CURRENT ARCHAEOLOGY 113
Sandwell Priory, as it might have looked in the 14th century. Drawn by Lesley Collett.
According to the records, Sand well Priory was one of the smaller Benedictine houses. At its greatest extent it could probably never support more than 4 monks and at the time of its suppression in 1524 there were only 2 monks there. In both 1361 and 1380 the prior was the only monk. Yet when it was excavated between 1982 and 1988 by an MSC team, Mike Hod der and Chris Jones revealed far too grand a building for such a small establishment. What was the reason for this discrepancy?
The initial Church, founded in the mid 12th century, was to our eyes extremely odd, with a very elaborate east end but no nave. There was a long central choir flanked by two shorter chapels on each side - though the remains on the northern side were destroyed by the construction of a post-medieval country house. There were also elaborate north and south transepts off which the side chapels opened. However, despite the elaborate east end, there does not appear to have been a nave. The foundations were dug but pottery in the levelling material indicates that this part was not completed until the later 13th century. A rough stone foundation may have supported a temporary screen separating the east part from the unbuilt nave.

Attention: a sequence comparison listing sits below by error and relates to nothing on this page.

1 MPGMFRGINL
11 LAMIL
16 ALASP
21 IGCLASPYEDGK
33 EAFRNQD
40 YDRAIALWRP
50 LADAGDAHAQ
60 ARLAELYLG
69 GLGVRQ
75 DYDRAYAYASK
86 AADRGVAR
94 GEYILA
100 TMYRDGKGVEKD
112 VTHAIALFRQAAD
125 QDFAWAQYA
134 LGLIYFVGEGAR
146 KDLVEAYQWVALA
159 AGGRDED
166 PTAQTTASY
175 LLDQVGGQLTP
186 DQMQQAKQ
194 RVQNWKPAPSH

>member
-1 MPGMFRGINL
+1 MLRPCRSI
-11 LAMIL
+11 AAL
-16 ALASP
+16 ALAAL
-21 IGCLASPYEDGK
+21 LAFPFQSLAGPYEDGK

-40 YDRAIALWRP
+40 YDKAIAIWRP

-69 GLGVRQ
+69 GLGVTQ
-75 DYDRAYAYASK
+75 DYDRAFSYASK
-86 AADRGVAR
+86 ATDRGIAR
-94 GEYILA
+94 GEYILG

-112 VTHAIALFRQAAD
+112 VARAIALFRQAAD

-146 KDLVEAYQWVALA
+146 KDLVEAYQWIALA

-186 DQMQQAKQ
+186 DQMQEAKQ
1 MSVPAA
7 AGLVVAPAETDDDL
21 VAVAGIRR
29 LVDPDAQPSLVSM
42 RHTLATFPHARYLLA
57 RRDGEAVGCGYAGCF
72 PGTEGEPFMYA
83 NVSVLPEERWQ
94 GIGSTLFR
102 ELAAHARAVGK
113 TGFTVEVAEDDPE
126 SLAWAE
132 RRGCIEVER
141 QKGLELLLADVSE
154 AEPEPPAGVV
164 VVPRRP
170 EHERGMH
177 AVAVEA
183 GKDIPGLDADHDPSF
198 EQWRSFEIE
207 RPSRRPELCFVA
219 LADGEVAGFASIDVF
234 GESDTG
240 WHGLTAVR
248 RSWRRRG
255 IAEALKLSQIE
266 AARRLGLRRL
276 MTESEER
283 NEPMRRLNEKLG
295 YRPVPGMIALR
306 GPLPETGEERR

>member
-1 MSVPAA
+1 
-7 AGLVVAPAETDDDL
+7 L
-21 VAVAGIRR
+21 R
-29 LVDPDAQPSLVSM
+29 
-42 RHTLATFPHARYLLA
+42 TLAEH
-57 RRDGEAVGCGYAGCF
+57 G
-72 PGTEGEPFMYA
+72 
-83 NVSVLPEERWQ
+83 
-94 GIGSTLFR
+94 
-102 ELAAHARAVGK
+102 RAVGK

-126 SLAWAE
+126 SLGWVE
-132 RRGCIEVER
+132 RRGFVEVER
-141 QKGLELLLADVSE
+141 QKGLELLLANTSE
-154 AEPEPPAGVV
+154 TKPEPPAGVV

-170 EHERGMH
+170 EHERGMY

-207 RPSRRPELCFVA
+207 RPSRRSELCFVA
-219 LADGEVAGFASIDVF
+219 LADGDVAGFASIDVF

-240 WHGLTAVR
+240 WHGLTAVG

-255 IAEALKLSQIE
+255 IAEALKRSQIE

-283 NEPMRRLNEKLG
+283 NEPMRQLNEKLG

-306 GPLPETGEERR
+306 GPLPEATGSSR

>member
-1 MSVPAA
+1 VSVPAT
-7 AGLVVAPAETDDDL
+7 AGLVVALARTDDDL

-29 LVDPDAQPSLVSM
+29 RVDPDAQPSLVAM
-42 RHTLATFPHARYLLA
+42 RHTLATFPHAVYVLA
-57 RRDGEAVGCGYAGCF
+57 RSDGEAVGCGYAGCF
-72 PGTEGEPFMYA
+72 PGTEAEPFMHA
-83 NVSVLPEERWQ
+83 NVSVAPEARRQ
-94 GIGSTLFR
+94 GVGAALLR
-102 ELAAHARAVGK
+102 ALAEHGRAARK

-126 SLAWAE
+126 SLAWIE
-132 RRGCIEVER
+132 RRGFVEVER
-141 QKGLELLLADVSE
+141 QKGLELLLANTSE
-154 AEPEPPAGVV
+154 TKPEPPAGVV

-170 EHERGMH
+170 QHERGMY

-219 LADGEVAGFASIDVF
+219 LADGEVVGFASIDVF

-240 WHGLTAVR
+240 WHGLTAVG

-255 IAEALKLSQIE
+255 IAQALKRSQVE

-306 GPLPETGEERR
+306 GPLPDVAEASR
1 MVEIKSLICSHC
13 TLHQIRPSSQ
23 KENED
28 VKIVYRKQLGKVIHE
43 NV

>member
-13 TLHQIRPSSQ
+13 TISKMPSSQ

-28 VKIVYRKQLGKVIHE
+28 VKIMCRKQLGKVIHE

The reason for the extensive building works over such a short period of time is probably due to the involvement of the founding family. In the east end of the chancel, adjacent to the high altar, was a stone coffin (see view from east end, page 190). This had been placed here during the initial construction of the church, for its edges were overlapped by the earliest mortar floors. The coffin had been disturbed by a 19th century pit but it was probably originally covered by a life-sized stone effigy of a knight in chainmail, the head of which was found in demolition rubble near the coffin (see photo, page 191). This was surely the burial place of the priory's founder, William Fitz Guy de Opheni, Lord of the manor of West Bromwich. The style is of the second half of the thirteenth century - possibly half a century after Sir William's death.
However the greatest concentration of graves in the church was in the south transept which was presumably the family burial ground (see page 190, picture top right). Burials took place here throughout the Priory's lifetime and included men, women and children. The most prominent was a stone coffin